BALTIMORE, Nov. 13 (UPI) -- A group of U.S. researchers suggests it is premature for states to mandate the human papillomavirus vaccine as a condition for school attendance.
The HPV vaccine, sold as Gardasil in the United States, is intended to prevent four strains of HPV, the most common sexually transmitted infection in the world. The vaccine also prevents against cervical cancer.
Gail Javitt, Dr. Deena Berkowitz and Lawrence O. Gostin assert that Gardasil is relatively new and long-term safety and effectiveness in the general population is unknown. Outcomes of those voluntarily vaccinated should be followed for several years before mandates are imposed, the researchers said.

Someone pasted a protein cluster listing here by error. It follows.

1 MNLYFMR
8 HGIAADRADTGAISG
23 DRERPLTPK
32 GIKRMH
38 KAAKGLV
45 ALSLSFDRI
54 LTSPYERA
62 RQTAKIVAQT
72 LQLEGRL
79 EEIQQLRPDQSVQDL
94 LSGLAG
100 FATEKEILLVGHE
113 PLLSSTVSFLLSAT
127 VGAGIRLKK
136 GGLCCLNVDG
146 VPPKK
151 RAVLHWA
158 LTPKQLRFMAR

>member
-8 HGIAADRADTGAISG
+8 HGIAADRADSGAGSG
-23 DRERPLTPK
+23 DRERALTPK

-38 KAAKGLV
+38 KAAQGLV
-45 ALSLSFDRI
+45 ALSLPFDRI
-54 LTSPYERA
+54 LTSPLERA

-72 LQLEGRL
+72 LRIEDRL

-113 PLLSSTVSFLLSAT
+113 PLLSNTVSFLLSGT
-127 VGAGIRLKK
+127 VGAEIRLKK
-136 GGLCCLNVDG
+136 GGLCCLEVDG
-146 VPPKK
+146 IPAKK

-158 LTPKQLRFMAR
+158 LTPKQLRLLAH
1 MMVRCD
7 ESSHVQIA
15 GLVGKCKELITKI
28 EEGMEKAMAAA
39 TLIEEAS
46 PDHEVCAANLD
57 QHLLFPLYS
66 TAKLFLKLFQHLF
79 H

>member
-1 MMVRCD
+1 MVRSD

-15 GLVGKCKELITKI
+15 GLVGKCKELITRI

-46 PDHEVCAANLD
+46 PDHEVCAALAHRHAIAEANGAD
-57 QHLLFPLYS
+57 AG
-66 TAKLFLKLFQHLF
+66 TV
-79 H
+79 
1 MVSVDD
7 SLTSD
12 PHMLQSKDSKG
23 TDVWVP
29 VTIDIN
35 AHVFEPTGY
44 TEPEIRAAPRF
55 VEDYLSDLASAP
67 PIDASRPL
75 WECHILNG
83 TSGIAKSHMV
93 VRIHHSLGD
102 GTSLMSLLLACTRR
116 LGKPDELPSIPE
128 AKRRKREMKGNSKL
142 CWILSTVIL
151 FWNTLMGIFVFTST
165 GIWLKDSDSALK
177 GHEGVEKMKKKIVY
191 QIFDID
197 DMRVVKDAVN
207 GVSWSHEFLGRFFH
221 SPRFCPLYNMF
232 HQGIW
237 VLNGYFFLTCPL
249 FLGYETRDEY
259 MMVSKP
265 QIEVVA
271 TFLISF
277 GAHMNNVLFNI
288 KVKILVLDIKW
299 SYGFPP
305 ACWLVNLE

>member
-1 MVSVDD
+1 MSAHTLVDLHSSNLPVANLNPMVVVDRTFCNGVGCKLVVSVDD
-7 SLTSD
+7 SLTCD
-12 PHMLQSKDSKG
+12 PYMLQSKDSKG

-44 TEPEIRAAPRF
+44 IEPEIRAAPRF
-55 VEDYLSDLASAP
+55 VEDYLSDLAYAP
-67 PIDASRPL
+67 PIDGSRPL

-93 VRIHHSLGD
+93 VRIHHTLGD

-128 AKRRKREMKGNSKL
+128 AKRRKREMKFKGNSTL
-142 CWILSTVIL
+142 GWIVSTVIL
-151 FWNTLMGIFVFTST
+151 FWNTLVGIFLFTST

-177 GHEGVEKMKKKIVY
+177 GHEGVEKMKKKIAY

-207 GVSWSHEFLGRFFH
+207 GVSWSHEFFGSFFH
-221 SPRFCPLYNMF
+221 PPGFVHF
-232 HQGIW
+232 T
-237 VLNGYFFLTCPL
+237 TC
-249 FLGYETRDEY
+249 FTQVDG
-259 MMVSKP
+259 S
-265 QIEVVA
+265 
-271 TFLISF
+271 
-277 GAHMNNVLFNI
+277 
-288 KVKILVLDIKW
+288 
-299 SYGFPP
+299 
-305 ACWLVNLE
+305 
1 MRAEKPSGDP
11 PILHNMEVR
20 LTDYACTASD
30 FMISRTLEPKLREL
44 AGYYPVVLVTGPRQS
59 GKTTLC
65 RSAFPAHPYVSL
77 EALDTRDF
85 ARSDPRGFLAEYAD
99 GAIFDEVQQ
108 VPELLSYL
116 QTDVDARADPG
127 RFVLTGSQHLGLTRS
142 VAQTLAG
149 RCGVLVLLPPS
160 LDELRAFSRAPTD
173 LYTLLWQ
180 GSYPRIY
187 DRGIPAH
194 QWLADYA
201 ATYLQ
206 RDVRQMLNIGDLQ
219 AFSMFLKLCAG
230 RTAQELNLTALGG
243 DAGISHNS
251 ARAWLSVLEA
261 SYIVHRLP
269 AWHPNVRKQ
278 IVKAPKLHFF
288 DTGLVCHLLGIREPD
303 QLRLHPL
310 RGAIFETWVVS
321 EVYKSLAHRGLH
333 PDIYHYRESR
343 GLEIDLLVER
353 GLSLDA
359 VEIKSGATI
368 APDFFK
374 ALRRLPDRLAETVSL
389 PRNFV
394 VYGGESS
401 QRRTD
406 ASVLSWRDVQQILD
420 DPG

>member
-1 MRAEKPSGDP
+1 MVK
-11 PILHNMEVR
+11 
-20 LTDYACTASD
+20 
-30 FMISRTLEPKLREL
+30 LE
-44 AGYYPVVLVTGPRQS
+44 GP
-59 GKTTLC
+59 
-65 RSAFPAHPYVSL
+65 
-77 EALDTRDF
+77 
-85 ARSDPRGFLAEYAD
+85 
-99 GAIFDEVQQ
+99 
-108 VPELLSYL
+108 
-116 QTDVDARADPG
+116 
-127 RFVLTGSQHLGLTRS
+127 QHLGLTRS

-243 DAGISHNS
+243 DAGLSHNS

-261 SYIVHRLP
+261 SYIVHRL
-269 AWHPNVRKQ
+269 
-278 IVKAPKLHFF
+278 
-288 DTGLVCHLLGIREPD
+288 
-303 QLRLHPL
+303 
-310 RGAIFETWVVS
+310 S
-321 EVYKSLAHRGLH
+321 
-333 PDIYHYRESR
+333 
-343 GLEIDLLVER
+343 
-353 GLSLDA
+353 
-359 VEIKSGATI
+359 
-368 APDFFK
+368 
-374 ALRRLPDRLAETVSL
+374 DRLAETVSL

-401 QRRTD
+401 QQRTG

In the article, published in the Journal of Law, Medicine & Ethics, the researchers argue that the HPV vaccine does not represent a public health necessity of the type that has justified previous vaccine mandates, so constitutional concerns are raised. It is possible that state mandates could lead to a public backlash that will undermine both HPV vaccination efforts and existing vaccination programs, the researchers said.
The article notes that the economic consequences of mandating HPV are significant and could have a negative impact on financial support for other vaccines, as well as other public health programs.